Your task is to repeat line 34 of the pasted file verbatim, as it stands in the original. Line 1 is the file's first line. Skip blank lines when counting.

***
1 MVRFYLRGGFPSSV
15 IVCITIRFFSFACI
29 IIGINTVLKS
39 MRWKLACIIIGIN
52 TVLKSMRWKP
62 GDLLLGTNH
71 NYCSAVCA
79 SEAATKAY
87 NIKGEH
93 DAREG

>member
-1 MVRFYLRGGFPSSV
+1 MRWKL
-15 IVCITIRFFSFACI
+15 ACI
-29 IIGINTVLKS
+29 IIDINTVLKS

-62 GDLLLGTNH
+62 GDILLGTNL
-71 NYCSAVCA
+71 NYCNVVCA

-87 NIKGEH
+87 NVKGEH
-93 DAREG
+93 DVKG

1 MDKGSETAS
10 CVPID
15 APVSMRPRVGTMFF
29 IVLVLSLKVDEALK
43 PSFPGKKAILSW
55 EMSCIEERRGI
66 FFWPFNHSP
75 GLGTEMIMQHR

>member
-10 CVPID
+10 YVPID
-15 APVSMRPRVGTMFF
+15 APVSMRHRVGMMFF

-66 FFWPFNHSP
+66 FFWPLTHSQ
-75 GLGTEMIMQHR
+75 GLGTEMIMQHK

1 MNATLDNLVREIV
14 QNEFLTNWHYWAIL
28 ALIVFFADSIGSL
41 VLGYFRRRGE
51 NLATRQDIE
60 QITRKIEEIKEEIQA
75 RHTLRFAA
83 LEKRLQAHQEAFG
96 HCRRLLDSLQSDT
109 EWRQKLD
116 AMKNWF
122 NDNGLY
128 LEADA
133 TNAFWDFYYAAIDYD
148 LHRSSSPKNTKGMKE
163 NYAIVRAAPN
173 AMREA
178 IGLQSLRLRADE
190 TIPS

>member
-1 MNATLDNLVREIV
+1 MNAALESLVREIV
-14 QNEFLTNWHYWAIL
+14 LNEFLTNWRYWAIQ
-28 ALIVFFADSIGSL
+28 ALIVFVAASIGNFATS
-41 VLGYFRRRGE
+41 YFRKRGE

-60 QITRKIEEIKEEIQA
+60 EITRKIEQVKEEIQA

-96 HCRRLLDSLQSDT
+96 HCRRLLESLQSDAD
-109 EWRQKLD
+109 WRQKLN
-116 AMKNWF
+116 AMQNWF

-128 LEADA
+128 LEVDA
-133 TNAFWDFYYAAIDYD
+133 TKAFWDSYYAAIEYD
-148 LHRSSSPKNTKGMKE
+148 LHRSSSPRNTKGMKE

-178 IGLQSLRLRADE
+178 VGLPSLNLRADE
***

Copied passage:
>member